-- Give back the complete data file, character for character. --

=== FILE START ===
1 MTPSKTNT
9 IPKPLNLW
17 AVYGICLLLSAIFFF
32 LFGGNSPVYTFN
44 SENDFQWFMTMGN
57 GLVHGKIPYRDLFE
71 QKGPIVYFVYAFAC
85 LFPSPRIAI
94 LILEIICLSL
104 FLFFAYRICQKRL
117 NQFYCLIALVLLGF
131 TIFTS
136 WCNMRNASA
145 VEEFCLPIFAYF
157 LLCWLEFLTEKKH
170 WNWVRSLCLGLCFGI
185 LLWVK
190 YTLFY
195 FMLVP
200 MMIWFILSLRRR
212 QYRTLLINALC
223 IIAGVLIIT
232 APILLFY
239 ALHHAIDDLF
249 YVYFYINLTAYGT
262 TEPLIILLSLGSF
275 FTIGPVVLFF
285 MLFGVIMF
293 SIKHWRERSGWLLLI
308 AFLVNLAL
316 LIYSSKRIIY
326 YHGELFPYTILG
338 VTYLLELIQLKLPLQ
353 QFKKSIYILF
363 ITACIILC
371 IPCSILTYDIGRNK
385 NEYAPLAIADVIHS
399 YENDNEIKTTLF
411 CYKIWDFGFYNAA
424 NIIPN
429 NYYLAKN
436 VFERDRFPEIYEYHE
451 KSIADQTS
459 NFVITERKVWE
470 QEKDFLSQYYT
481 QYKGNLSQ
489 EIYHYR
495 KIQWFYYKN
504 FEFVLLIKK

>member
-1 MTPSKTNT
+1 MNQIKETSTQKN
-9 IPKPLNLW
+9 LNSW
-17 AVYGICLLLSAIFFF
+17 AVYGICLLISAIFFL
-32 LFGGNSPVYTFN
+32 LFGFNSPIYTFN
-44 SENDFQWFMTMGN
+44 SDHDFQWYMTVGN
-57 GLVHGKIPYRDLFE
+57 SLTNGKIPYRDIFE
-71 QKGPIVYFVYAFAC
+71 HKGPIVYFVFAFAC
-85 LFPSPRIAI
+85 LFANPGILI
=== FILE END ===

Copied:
1 MTPSKTNT
9 IPKPLNLW
17 AVYGICLLLSAIFFF
32 LFGGNSPVYTFN
44 SENDFQWFMTMGN
57 GLVHGKIPYRDLFE
71 QKGPIVYFVYAFAC
85 LFPSPRIAI
94 LILEIICLSL
104 FLFFAYRICQKRL
117 NQFYCLIALVLLGF
131 TIFTS
136 WCNMRNASA
145 VEEFCLPIFAYF
157 LLCWLEFLTEKKH
170 WNWVRSLCLGLCFGI
185 LLWVK
190 YTLFY
195 FMLVP
200 MMIWFILSLRRR
212 QYRTLLINALC
223 IIAGVLIIT
232 APILLFY
239 ALHHAIDDLF
249 YVYFYINLTAYGT
262 TEPLIILLSLGSF
275 FTIGPVVLFF
285 MLFGVIMF
293 SIKHWRERSGWLLLI
308 AFLVNLAL
316 LIYSSKRIIY
326 YHGELFPYTILG
338 VTYLLELIQLKLPLQ
353 QFKKSIYILF
363 ITACIILC
371 IPCSILTYDIGRNK
385 NEYAPLAIADVIHS
399 YENDNEIKTTLF
411 CYKIWDFGFYNAA
424 NIIPN
429 NYYLAKN
436 VFERDRFPEIYEYHE
451 KSIADQTS
459 NFVITERKVWE
470 QEKDFLSQYYT
481 QYKGNLSQ
489 EIYHYR
495 KIQWFYYKN
504 FEFVLLIKK

>member
-1 MTPSKTNT
+1 MNQIKETSTQKN
-9 IPKPLNLW
+9 LNSW
-17 AVYGICLLLSAIFFF
+17 AVYGICLLISAIFFL
-32 LFGGNSPVYTFN
+32 LFGFNSPIYTFN
-44 SENDFQWFMTMGN
+44 SDHDFQWYMTVGN
-57 GLVHGKIPYRDLFE
+57 SLTNGKIPYRDIFE
-71 QKGPIVYFVYAFAC
+71 HKGPIVYFVFAFAC
-85 LFPSPRIAI
+85 LFANPGILI